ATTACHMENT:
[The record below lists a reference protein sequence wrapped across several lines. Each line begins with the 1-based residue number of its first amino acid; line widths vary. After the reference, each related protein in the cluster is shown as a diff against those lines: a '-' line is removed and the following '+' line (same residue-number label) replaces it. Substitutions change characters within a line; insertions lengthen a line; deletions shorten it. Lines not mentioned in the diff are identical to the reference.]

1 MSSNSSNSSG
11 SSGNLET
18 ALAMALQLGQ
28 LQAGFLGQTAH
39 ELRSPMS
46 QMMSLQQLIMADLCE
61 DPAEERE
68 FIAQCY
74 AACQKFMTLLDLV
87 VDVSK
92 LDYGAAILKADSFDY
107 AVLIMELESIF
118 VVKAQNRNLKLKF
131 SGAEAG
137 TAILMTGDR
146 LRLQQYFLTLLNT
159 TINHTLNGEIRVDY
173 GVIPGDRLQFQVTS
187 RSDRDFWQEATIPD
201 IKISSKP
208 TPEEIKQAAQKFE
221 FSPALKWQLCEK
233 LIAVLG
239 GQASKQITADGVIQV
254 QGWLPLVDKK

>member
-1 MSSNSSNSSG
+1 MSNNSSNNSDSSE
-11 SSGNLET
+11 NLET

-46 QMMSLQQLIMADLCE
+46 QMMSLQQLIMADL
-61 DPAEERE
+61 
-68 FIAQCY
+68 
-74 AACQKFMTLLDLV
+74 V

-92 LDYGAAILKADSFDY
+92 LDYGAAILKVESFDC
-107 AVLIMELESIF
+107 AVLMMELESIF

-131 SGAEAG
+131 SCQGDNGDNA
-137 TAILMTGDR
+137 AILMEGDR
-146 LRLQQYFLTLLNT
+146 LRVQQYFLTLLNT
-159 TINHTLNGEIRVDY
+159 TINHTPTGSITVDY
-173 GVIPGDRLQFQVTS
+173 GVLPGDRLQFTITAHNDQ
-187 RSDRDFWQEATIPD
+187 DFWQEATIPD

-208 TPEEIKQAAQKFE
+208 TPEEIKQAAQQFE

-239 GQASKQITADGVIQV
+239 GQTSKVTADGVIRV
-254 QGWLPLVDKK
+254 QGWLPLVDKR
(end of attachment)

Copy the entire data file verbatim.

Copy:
[The record below lists a reference protein sequence wrapped across several lines. Each line begins with the 1-based residue number of its first amino acid; line widths vary. After the reference, each related protein in the cluster is shown as a diff against those lines: a '-' line is removed and the following '+' line (same residue-number label) replaces it. Substitutions change characters within a line; insertions lengthen a line; deletions shorten it. Lines not mentioned in the diff are identical to the reference.]

1 MSSNSSNSSG
11 SSGNLET
18 ALAMALQLGQ
28 LQAGFLGQTAH
39 ELRSPMS
46 QMMSLQQLIMADLCE
61 DPAEERE
68 FIAQCY
74 AACQKFMTLLDLV
87 VDVSK
92 LDYGAAILKADSFDY
107 AVLIMELESIF
118 VVKAQNRNLKLKF
131 SGAEAG
137 TAILMTGDR
146 LRLQQYFLTLLNT
159 TINHTLNGEIRVDY
173 GVIPGDRLQFQVTS
187 RSDRDFWQEATIPD
201 IKISSKP
208 TPEEIKQAAQKFE
221 FSPALKWQLCEK
233 LIAVLG
239 GQASKQITADGVIQV
254 QGWLPLVDKK

>member
-1 MSSNSSNSSG
+1 MSNNSSNNSDSSE
-11 SSGNLET
+11 NLET

-46 QMMSLQQLIMADLCE
+46 QMMSLQQLIMADL
-61 DPAEERE
+61 
-68 FIAQCY
+68 
-74 AACQKFMTLLDLV
+74 V

-92 LDYGAAILKADSFDY
+92 LDYGAAILKVESFDC
-107 AVLIMELESIF
+107 AVLMMELESIF

-131 SGAEAG
+131 SCQGDNGDNA
-137 TAILMTGDR
+137 AILMEGDR
-146 LRLQQYFLTLLNT
+146 LRVQQYFLTLLNT
-159 TINHTLNGEIRVDY
+159 TINHTPTGSITVDY
-173 GVIPGDRLQFQVTS
+173 GVLPGDRLQFTITAHNDQ
-187 RSDRDFWQEATIPD
+187 DFWQEATIPD

-208 TPEEIKQAAQKFE
+208 TPEEIKQAAQQFE

-239 GQASKQITADGVIQV
+239 GQTSKVTADGVIRV
-254 QGWLPLVDKK
+254 QGWLPLVDKR